• Committee action is referred back to the Executive Committee, not for approval, but because the Executive Committee prepares the Senate agenda.
           
        • An action item will normally appear on the Academic Senate's agenda twice; in first reading and then in second reading.
           
        • The action item will be introduced by the Chair of the standing committee; no formal motion for approval is necessary, that is implied by its appearance on the agenda.
           
        • Any Senator or guest who wishes to speak on the item may do so by signalling the Vice Chair who will place names on the speaker's list. The Chair will then recognize the individual when their name reaches the top of the speaker's list. The Discussion continues until all individuals who wish to speak on the item have had a chance to do so.
           
        • No final action (vote) is taken on a first reading item. It then returns on the agenda of the next Senate meeting for additional discussion.
           
        • However, a Senator can make a motion to move a first reading item to second reading at the same meeting. This motion must be passed by a majority of those present and voting.
           
        • Most votes taken in the Senate on agenda items are voice votes, in favor, opposed, and abstentions. However, after a voice vote has been taken, any Senator may call for a division or for a roll call vote. The former is a vote taken on a show of hands while the latter requires the Secretary to record the vote of each Senator.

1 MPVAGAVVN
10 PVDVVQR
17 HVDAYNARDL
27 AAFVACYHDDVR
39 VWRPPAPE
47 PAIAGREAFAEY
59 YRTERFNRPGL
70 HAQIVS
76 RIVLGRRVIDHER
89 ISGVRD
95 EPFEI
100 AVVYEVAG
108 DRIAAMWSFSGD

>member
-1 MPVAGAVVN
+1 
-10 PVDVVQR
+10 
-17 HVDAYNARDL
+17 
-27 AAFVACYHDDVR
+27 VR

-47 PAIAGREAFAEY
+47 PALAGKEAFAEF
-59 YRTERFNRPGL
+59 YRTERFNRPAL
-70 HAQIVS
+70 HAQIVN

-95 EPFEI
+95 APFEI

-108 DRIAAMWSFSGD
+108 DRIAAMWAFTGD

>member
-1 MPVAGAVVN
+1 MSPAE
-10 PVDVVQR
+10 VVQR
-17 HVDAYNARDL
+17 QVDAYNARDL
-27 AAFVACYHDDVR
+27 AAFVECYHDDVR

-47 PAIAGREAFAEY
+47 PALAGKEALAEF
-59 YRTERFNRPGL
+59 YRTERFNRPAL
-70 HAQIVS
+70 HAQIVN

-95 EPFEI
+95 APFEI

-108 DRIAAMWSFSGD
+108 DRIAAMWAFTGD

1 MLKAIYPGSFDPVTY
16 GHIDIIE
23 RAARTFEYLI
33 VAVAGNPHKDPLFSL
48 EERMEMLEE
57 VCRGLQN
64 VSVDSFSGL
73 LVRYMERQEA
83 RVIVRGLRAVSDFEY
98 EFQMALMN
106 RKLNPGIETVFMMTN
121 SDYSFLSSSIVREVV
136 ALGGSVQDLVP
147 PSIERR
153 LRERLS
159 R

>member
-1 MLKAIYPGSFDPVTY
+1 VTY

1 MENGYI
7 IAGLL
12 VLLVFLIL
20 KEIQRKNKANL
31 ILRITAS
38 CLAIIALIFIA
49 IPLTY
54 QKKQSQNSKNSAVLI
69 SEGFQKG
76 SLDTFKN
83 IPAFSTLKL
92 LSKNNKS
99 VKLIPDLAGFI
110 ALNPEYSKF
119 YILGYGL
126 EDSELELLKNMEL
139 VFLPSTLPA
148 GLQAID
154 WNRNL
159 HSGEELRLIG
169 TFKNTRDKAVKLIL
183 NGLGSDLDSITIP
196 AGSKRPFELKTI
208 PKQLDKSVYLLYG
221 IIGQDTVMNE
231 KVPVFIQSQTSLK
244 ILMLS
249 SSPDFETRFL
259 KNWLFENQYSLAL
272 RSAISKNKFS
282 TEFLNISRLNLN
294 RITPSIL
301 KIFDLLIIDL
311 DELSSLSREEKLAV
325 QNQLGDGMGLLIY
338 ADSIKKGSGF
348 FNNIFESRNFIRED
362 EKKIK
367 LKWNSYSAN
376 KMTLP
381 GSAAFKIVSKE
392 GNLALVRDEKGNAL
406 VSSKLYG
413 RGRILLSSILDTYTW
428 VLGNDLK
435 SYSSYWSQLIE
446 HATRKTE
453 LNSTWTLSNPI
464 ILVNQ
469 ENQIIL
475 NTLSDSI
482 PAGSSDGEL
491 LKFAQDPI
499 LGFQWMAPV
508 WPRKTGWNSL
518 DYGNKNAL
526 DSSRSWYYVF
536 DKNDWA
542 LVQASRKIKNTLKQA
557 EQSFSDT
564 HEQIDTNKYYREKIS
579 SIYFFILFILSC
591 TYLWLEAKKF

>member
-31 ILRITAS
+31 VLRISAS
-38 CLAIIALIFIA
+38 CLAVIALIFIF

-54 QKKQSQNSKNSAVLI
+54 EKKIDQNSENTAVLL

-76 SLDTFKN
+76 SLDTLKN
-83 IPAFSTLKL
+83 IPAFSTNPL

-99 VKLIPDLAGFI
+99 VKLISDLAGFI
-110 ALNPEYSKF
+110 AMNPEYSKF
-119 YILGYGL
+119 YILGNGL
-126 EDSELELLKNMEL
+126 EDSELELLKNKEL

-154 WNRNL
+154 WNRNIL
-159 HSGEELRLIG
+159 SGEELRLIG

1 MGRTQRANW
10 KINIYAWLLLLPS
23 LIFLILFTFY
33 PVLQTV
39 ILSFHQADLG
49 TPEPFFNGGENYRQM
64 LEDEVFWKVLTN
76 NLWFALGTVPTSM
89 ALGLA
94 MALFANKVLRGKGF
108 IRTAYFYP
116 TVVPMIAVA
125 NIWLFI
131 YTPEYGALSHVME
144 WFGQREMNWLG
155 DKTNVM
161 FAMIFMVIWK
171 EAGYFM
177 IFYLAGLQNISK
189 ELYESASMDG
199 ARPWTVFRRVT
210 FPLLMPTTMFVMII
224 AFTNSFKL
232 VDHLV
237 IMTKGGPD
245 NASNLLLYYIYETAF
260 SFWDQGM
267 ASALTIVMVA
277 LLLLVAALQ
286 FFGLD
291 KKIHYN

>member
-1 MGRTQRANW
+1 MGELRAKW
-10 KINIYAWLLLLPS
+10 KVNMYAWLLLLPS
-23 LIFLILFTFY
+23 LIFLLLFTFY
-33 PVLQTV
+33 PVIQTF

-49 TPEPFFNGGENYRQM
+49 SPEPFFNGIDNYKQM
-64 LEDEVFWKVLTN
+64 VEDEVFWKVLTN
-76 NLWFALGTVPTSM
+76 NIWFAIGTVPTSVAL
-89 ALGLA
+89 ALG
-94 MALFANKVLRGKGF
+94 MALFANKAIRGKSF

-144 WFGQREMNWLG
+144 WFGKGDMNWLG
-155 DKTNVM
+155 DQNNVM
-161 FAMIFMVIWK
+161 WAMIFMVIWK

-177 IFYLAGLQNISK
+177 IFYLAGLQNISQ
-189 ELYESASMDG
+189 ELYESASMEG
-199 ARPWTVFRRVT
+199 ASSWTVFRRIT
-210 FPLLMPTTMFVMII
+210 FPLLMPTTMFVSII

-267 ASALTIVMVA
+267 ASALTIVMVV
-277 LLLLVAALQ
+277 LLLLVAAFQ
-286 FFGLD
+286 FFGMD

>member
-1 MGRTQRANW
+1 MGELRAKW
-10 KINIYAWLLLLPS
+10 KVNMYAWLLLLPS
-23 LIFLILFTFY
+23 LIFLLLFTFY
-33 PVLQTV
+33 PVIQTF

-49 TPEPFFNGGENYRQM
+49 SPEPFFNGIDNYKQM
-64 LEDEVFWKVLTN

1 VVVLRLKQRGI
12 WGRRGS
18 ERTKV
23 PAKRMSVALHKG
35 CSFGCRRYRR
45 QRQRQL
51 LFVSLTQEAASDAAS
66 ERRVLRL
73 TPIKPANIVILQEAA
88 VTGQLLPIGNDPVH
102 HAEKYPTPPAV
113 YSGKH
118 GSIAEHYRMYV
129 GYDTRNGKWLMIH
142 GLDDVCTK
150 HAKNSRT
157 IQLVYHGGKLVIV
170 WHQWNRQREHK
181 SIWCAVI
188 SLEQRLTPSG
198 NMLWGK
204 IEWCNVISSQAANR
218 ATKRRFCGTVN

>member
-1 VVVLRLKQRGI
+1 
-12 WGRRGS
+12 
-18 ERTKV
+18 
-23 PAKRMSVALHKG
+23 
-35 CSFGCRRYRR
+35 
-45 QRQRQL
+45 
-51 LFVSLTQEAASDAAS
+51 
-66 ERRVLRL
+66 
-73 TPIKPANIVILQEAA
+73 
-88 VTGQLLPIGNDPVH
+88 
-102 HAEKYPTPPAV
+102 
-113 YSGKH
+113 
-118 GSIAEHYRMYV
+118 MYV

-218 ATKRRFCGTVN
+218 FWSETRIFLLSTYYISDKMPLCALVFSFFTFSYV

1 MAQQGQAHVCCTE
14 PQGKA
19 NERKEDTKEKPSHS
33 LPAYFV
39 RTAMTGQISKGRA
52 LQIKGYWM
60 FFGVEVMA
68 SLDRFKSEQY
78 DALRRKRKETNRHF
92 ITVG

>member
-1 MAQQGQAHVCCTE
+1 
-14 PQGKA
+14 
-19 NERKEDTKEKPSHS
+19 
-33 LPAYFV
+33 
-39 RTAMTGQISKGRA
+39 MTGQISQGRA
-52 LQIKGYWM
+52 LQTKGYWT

• An item in second reading must be disposed of by the Senate at that meeting. Discussion continues until all persons have been heard after which a final vote is taken on the item.
           
        • During the discussion, any Senator can make a motion to amend the item under consideration. If the motion to amend is seconded, a new speaker's list is started in the amendment. The amendment must be acted upon before the discussion of the main motion can resume.
           
        • A motion can be accepted by the maker and seconder of the original motion as friendly, in which case it is incorporated in the main motion: further discussion and a vote on the amendment are preclude.
           
        • A motion to amend an amendment is not in order.
           
        • At any time during the discussion of an amendment or main motion, a Senator may make a motion to terminate debate (call the question) on the item, or on all issues before the house. If seconded, such a motion is not debatable, and must be passed by a majority.
           
        • If a motion to terminate debate passes, a vote is immediately taken on the amendment or main motion (or possibly both in sequence).
           
    2. A Senator may also introduce an action item on the floor of the Senate.
      • He or she must first move to amend the agenda which, after seconding, requires a two-thirds majority.
         
      • Then, when that agenda item is reached, he or she may move whatever they wish; after seconding, normal rules apply.
         
    3. A non-Senator may not make motions and hence may not directly propose resolutions or policy changes on the floor of the Senate.
      • However, a non-Senator may approach the Senate Chair, the Executive Committee, the Chair or a member of any standing committee, or any Senator with a request to introduce a motion for a resolution or policy change.
         
      • We strongly encourage, as does the Senate By-Laws, that all action items originate with the Executive Committee.
         
    4. After approval by the Senate, policy changes, but not resolutions, are forwarded to the President for approval.
      • If the President does not concur with any parts of the policy, he must meet with the Senate Executive Committee to discuss his non-concurrence. He then has three choices in responding.
         
        1. He may approve the policy with no change.
           
        2. He may approve the policy with changes; those changes become recorded as independently developed administrative policy.
           
        3. He may not approve the policy and return it to the Senate.